WILKES-BARRE — When a parking spot is hard to come by around Kirby Park, something big must be going on.
Music, food, sunshine and more music brought hundreds of people to the MayDay Music Festival on Saturday.
Austin Callman filled an hour-long slot on the Freedom Stage, one of six venues spread throughout the park for the more than 100 acts performing over the weekend. The free festival continues today and runs from noon to 10 p.m.
Callman who DJs as Rawstin popped in and out of the tent where his laptop and equipment were located and dance music blared from speakers placed in front of the set up. He said he got into the business a few years ago and works mainly in the Philadelphia area.
Like the other performers he volunteered his time and returned for another go.
“I did this last year. It was a lot of fun,” Callman said.
Across the green space of the park people tossed Frisbees, walked their dogs, bought food and merchandise from vendors and a group did yoga in the late day sun. They also gathered at the various venues.
“Everywhere you go there’s different music,” said Leesa Colòn of Sector One Entertainment, which puts on the show.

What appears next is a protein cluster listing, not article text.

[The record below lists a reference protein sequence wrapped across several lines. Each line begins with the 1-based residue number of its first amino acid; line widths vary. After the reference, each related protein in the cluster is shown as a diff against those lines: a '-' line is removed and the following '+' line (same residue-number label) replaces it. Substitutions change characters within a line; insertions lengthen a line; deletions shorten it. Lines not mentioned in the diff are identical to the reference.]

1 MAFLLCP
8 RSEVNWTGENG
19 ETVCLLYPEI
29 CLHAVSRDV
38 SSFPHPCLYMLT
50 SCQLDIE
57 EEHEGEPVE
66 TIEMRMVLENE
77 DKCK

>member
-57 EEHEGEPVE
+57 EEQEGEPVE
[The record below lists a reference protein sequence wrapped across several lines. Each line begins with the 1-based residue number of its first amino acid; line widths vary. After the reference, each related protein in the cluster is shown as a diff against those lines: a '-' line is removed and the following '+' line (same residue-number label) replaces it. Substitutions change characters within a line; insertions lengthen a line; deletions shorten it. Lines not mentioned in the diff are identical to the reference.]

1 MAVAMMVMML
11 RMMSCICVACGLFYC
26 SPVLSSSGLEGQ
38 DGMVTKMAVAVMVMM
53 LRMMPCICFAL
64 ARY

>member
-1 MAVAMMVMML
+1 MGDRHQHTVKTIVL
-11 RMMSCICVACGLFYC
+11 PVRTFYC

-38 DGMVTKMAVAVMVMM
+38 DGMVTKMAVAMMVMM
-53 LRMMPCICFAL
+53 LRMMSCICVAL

Throughout the year they hold “Mayday warmups” to raise funds and solicit sponsorships, she said.
It started small seven years ago and has “grown exponentially,” Colòn said.
Proceeds from the Memorial Day weekend event “stay local” with the Pennsylvania Army National Guard 109th Field Artillery, whose armory sits opposite the park. “It goes right to the Family Readiness Group,” Colòn said.
Joe Fortune, who said he was a U.S. Navy veteran living in the housing program run by the Wilkes-Barre Veterans Affairs Medical Center, staked out a patch of grass to place a blanket near the Main Stage at the pavilion where Soul Shadows played.
Fortune was pleased that the event was drug and alcohol free. The weather was a plus too. “It turned out to be nice,” he said.
Jennie Lee Alleggretto of Hazleton set up a table with her artwork next to artist Tom Sorresso whose spray-painted pieces were spread out across several blankets.
Allegretto who works in acrylic, ink and spray paint handed out custom painted guitar picks for her Jenuine Design studio. They substitute for business cards and have her phone number on them.
“People have been coming by. They’re really interested,” she said. For a donation, she handed out her work that fit into the weekend.
“All of my stuff is musically inspired,” she said.